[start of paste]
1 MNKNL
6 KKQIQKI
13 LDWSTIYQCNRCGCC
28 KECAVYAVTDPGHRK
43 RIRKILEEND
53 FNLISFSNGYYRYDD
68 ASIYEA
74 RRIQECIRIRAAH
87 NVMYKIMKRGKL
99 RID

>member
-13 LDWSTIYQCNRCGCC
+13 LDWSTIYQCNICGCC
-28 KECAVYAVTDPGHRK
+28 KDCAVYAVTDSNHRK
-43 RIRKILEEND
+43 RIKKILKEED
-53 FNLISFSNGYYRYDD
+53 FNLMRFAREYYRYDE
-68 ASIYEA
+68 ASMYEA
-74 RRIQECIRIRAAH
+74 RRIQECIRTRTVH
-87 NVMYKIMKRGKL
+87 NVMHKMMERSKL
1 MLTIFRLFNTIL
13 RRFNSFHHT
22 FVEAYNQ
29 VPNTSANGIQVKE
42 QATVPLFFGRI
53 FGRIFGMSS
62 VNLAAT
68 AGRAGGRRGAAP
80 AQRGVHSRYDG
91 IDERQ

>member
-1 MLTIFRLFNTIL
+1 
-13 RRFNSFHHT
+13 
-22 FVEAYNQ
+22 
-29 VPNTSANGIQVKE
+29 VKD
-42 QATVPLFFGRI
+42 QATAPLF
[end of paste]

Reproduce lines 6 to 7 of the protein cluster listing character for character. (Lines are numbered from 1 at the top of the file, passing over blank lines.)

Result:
53 FNLISFSNGYYRYDD
68 ASIYEA